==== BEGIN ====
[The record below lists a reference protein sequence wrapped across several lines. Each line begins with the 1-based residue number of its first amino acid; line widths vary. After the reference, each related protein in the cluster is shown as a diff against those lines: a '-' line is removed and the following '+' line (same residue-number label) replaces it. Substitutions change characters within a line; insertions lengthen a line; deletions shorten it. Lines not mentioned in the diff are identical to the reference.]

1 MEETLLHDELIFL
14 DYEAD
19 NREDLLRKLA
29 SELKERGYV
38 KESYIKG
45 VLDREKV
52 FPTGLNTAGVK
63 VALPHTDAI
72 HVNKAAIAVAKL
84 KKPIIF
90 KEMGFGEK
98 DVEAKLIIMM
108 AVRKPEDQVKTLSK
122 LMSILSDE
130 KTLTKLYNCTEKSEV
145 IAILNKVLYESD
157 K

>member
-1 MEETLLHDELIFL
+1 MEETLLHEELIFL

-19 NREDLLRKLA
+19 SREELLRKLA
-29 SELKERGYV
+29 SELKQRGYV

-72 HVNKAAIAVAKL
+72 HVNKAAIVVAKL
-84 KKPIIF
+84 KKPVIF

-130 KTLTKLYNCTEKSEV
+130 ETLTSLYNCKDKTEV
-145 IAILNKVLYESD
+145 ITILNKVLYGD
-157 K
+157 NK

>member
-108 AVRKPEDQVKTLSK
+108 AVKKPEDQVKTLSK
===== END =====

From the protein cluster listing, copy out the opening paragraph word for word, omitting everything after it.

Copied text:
[The record below lists a reference protein sequence wrapped across several lines. Each line begins with the 1-based residue number of its first amino acid; line widths vary. After the reference, each related protein in the cluster is shown as a diff against those lines: a '-' line is removed and the following '+' line (same residue-number label) replaces it. Substitutions change characters within a line; insertions lengthen a line; deletions shorten it. Lines not mentioned in the diff are identical to the reference.]